Dagmar Zehnel: Nature wanderer

When she was little, Dagmar Zehnel was constantly outside, hanging around in the forests of her small hometown, Zeitz. With her friends she climbed trees, or just wandered in the woods, looking around. Decades later, she still takes strolls in the nature, but she’s not climbing trees anymore, she paints them.

In addition to being influenced by long walks outdoors, Dagmar often travels throughout Germany (especially the North) to gather mental images. She has her own perception of nature. She collects elements and reinterprets those ingredients with reflection and a lot of kindness. Dagmar told me she already sees the painting just by looking at the nature, due to her long experience as an artist. Sometimes she makes a quick sketch, or sometimes takes pictures to keep them alive. Then she comes back to her quiet and pleasant studio, located in a middle of a garden in Leipzig. She even uses this garden as material for her paintings.

images by PILOTENKUECHE or supplied by artist 

Though visually influenced by the local artistic scene, Dagmar has her own visual universe. Technique is very important to her, as she likes to amuse herself with it. The techniques she works with could look quite traditional (painting, etching), but the way she’s using them is anything but. For example, she uses acrylic, but in a way you’d usually use watercolor. In other way, she likes to use etching, but working in many layers, the way a painter does. Working with lines and structures, she superimposes different colored structures, sometimes up to 12 layers. The result is not a painting and not an etching, it just becomes one of Dagmar’s images.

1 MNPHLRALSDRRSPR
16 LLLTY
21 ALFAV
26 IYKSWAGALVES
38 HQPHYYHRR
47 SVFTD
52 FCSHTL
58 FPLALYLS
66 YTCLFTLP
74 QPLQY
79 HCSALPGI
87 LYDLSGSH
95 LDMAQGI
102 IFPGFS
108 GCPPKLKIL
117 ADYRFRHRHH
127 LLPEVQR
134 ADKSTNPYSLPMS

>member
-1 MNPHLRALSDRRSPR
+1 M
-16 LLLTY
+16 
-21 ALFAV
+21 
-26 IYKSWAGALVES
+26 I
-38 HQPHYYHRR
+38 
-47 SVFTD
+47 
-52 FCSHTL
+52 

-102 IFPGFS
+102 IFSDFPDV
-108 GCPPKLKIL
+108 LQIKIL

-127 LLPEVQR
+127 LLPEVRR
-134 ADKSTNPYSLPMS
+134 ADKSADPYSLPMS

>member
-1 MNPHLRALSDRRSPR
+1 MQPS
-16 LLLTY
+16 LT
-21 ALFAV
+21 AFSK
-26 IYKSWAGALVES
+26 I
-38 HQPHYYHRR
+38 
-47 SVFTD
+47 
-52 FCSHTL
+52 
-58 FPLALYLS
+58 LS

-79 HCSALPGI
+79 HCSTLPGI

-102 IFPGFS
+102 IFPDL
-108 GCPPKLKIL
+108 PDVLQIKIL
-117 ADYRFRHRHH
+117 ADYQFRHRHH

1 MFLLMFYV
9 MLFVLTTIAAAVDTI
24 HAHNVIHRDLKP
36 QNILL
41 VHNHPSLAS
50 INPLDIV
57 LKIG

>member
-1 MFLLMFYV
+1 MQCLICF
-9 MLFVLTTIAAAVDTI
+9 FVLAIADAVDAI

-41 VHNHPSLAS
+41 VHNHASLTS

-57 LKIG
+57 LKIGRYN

Particular process 

For the PILOTENKUECHE program, she wanted to try something new. She is usually required to make specifics works (due to some exhibition or particular request), but here, she feels free to experiment in new ways. For the works shown in the first exhibition, Order Connection Order, she used pieces of woods a sculptor friend had given her 2 years ago, to create a new series of prints.

Dagmar had a very particular process for this work. She couldn’t use these woodcuts as a regular printing block because their uneven shapes would cause the paper to tear. So, she used transfer printing which allows her to create two effects at the same time. First, the entire structure of the wood was transferred onto sheets of plastic, then the plastic was used to apply it to the paper.  Since the large plastic sheets do not lay evenly on the paper, defects were created. This created an effect where two different structures could be simultaneously seen. Such a process is very important in Dagmar’s work, and the way she plays with accident and unpredictability. It is interesting to see imperfection on a representation of nature, in opposition of this latter which is, by definition, perfect.

Written by Jonas Lamoliatte

Keep up with Dagmar on her website.

Order Connection Order 

Vernissage: Sat 17 Feb 7-10 PM
Open: Sun 18, Fri 23 – Sun 25 4-8PM

Alte Handelsschule
Giesserstr 75
04229 Leipzig

Barbed-wire Ghost

Vernissage: 16 March 7-10 PM
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